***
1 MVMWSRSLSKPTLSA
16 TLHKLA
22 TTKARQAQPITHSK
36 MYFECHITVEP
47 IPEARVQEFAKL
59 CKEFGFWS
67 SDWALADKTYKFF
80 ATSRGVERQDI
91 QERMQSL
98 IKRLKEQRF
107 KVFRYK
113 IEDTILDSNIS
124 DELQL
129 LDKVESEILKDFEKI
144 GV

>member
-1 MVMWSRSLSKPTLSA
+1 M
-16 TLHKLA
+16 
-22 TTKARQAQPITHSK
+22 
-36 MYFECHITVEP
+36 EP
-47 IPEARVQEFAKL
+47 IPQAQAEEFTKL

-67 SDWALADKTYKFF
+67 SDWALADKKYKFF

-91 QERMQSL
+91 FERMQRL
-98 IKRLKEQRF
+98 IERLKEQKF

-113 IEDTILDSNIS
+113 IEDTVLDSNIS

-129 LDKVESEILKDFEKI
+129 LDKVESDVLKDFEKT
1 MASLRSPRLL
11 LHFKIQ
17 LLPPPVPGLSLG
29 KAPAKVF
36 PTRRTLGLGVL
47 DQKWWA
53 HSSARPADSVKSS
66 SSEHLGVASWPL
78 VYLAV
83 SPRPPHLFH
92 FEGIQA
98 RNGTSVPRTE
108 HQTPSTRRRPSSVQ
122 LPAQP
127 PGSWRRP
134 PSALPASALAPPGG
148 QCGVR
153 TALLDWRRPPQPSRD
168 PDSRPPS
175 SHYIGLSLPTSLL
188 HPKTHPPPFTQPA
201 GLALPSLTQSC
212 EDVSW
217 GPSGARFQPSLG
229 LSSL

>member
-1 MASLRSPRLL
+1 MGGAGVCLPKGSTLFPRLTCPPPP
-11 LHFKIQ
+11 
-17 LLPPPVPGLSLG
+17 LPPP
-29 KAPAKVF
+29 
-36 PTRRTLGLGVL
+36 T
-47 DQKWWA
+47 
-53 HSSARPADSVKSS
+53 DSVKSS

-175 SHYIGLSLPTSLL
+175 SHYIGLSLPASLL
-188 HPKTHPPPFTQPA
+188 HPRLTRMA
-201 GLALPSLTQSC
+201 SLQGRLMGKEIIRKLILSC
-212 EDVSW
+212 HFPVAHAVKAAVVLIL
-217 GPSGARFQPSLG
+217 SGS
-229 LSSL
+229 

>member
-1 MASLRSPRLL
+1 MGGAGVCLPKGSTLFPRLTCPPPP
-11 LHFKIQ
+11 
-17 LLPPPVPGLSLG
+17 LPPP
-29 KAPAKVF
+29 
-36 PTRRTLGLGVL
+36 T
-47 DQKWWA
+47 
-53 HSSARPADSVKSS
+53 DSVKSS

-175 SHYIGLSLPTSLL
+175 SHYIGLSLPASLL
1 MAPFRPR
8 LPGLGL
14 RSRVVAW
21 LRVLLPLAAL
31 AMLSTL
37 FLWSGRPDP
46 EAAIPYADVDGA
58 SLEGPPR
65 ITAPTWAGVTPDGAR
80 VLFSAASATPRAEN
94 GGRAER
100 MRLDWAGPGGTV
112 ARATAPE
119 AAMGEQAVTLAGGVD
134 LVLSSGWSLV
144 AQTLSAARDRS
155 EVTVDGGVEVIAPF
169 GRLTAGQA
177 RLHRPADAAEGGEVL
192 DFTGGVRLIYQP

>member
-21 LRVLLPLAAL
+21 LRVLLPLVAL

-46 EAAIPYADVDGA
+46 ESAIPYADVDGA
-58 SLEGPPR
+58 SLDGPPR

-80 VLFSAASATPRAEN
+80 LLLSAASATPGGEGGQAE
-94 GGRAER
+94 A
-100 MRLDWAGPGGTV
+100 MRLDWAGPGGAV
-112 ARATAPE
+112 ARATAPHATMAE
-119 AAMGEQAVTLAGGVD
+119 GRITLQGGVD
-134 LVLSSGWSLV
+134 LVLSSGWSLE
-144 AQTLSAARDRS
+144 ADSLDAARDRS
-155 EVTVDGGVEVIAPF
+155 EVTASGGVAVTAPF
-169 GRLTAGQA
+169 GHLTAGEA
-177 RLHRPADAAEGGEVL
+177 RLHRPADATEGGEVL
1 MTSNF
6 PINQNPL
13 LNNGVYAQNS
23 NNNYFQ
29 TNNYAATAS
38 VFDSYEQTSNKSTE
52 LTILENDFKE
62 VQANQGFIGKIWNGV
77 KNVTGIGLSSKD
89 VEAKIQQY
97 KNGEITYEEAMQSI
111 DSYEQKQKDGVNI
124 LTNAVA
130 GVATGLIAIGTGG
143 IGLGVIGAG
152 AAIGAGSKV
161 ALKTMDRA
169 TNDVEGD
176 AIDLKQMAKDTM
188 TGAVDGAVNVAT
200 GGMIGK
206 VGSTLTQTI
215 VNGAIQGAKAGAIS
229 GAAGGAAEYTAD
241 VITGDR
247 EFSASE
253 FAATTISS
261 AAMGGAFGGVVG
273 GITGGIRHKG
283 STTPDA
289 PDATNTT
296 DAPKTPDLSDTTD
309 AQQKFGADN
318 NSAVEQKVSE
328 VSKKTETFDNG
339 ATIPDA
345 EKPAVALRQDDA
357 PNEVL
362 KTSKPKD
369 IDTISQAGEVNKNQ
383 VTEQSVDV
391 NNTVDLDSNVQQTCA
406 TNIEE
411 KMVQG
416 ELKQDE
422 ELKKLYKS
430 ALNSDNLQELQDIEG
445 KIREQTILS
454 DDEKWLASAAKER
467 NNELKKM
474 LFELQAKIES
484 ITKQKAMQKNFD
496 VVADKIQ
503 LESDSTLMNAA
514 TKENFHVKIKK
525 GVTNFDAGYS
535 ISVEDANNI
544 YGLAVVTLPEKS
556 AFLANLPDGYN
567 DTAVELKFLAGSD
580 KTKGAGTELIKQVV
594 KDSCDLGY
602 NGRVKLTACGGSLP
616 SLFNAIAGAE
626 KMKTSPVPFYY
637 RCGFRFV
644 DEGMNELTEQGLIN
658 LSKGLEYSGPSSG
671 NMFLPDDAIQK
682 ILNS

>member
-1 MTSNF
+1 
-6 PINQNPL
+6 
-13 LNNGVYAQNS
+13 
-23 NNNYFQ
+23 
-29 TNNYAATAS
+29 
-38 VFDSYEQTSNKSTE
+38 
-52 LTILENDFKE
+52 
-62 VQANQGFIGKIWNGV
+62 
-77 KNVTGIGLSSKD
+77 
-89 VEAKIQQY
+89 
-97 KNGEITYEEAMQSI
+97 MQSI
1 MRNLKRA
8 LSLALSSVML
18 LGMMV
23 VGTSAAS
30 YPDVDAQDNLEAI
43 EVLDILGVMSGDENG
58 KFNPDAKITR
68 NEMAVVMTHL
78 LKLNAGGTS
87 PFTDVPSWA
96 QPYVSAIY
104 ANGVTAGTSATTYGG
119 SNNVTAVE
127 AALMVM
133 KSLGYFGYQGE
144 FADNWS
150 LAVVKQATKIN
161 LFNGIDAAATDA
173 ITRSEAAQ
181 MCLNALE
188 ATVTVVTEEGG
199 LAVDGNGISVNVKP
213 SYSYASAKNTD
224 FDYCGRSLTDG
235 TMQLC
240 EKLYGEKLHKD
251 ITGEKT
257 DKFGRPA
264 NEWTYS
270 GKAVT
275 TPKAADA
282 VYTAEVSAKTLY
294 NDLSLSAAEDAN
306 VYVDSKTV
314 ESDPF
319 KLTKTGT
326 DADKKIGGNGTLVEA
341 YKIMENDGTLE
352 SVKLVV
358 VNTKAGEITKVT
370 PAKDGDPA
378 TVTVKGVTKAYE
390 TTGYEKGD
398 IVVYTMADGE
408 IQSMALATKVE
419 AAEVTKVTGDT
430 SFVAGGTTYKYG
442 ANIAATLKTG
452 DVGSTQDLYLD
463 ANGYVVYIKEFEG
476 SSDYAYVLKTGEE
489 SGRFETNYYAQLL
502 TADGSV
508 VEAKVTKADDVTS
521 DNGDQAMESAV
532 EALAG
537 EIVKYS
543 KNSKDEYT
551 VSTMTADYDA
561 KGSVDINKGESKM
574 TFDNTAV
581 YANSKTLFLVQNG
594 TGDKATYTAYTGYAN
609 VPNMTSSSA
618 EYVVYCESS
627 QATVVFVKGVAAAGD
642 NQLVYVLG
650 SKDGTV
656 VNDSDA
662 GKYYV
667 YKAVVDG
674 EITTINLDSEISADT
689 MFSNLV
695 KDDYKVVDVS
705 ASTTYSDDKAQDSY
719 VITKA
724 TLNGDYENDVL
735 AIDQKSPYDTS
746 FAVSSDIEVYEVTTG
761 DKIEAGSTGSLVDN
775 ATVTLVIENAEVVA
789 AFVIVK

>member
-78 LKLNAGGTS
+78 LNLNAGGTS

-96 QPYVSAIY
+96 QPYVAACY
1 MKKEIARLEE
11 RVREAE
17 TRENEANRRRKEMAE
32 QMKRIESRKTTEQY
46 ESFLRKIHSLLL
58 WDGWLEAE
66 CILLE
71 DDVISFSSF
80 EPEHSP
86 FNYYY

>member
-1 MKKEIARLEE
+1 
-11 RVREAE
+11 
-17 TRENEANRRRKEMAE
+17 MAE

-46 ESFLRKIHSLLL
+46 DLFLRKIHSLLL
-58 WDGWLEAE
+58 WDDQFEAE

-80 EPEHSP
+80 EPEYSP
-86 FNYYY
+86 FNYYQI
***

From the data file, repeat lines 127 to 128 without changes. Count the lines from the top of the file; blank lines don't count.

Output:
-21 LRVLLPLAAL
+21 LRVLLPLVAL